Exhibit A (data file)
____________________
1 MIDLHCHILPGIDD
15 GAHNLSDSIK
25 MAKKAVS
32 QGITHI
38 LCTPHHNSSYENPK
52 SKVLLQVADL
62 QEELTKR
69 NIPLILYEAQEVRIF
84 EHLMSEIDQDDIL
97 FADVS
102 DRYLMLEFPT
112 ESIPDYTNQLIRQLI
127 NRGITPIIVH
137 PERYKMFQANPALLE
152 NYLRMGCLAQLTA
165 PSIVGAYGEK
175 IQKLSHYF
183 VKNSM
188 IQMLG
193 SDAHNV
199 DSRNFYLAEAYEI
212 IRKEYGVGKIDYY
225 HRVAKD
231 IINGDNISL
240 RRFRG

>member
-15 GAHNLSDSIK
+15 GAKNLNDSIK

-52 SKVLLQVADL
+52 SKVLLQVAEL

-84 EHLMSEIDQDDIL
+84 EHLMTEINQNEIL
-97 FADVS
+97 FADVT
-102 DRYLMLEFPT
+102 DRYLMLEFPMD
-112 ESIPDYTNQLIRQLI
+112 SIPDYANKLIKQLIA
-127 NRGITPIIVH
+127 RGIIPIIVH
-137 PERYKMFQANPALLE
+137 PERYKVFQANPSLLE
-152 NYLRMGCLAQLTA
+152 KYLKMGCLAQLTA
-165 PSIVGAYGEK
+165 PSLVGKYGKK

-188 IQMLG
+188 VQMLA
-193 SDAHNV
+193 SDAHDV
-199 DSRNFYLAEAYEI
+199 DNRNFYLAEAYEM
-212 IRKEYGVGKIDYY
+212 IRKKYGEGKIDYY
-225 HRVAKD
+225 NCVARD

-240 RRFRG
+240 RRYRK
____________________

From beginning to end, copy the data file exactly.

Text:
1 MIDLHCHILPGIDD
15 GAHNLSDSIK
25 MAKKAVS
32 QGITHI
38 LCTPHHNSSYENPK
52 SKVLLQVADL
62 QEELTKR
69 NIPLILYEAQEVRIF
84 EHLMSEIDQDDIL
97 FADVS
102 DRYLMLEFPT
112 ESIPDYTNQLIRQLI
127 NRGITPIIVH
137 PERYKMFQANPALLE
152 NYLRMGCLAQLTA
165 PSIVGAYGEK
175 IQKLSHYF
183 VKNSM
188 IQMLG
193 SDAHNV
199 DSRNFYLAEAYEI
212 IRKEYGVGKIDYY
225 HRVAKD
231 IINGDNISL
240 RRFRG

>member
-15 GAHNLSDSIK
+15 GAKNLNDSIK

-52 SKVLLQVADL
+52 SKVLLQVAEL

-84 EHLMSEIDQDDIL
+84 EHLMTEINQNEIL
-97 FADVS
+97 FADVT
-102 DRYLMLEFPT
+102 DRYLMLEFPMD
-112 ESIPDYTNQLIRQLI
+112 SIPDYANKLIKQLIA
-127 NRGITPIIVH
+127 RGIIPIIVH
-137 PERYKMFQANPALLE
+137 PERYKVFQANPSLLE
-152 NYLRMGCLAQLTA
+152 KYLKMGCLAQLTA
-165 PSIVGAYGEK
+165 PSLVGKYGKK

-188 IQMLG
+188 VQMLA
-193 SDAHNV
+193 SDAHDV
-199 DSRNFYLAEAYEI
+199 DNRNFYLAEAYEM
-212 IRKEYGVGKIDYY
+212 IRKKYGEGKIDYY
-225 HRVAKD
+225 NCVARD

-240 RRFRG
+240 RRYRK